Most parents were quite educated which is explained by the fact that this study was conducted in an urban area. The level of education is a factor that governs the perception and behaviour of parents towards a particular disorder, especially seizures. Studies have shown correlations, both between the level of education and the lack of knowledge about seizures; and secondly between the level of anxiety and the level of education. (7, 9-11)
In our study, the majority of parents had heard about seizures. This observation is similar to that reported in a Scandinavian study in 1999 (12), and in Nigeria in 2012. (13) We noted however, in our study that 12% of the mothers had never heard of seizures before. This contrasts with the results of Flury et al in Switzerland who observed that 44% of the mothers had no knowledge on seizures. (7) This difference can be explained by the fact that information on seizures was conveyed by word of mouth (via parents or relationship); thus a higher probability of being exposed to the same information even if it is not reliable. We found that information on seizures was mainly from the entourage, whereas in Nigeria in 2012, Anigilaje et al found that the radio (42.2%) and family (32.5%) were the main sources of information. (13) Although the information came mostly from conventional sources as the radio, the authors pointed out that the convulsions were always perceived by mothers as a mysterious phenomenon. Therefore beliefs conveyed by the entourage were better accepted even if sometimes erroneous. (13)
More than half (54%) of the mothers did not recognize a seizure, yet the majority had heard of it. Many factors could explain this: (i) the unreliability of the information received as it came mostly from the entourage (ii) the fact that the parents in the study had never witnessed a seizure; (iii) fright which might make the parents lose their lucidity and as a result not retaining the nature of the seizure. Parents were especially shocked by the facial expression of the convulsing child, and most describe the event as an ‘upward eye deviation’. Similarly in France, Chamberlan-Tison et al in 2013 noted the same observation. In their study, many parents said that the general appearance of the child looked deformed by the seizure. (3)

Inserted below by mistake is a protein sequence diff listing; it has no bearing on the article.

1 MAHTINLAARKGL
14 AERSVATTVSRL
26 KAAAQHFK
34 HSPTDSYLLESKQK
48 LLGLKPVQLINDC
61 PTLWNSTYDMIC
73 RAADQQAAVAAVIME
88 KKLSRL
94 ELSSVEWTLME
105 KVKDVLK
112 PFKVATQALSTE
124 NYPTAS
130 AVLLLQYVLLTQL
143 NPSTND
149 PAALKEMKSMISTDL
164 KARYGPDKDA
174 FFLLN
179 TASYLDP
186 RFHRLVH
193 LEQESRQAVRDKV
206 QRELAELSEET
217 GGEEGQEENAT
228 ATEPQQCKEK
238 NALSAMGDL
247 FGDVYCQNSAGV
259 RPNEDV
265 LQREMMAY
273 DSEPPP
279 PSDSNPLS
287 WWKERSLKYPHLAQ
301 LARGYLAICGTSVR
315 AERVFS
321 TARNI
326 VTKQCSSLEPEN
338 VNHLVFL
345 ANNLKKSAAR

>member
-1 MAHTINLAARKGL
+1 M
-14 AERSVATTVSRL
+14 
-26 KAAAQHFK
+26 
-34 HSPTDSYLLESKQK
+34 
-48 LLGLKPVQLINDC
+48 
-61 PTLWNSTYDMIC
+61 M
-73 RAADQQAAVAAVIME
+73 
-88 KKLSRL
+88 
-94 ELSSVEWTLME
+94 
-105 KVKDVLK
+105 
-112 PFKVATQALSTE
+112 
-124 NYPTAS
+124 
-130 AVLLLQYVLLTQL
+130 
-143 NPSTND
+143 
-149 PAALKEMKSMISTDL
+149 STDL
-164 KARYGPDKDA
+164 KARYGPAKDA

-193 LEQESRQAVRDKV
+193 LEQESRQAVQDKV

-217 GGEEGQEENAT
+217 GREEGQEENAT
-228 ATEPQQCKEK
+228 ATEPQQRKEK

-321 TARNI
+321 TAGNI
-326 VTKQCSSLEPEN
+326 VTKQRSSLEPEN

Fever was the main cause of the seizure as cited by parents. Van Stuijvenberg et al in the Netherlands noted a similar finding, whereas, in other studies in rural areas especially in Africa (4,6,14) and Asia (15) , most mothers thought seizures were due to witchcraft (4,6), a disease called "spleen" (14) or egg consumption (6). The term ‘spleen’ used in this context is a common term used by traditional healers as the cause of fever in a child, because according to them fever is due to the dysfunctioning of the spleen, and should be treated with scarifications in the left hypochondrium.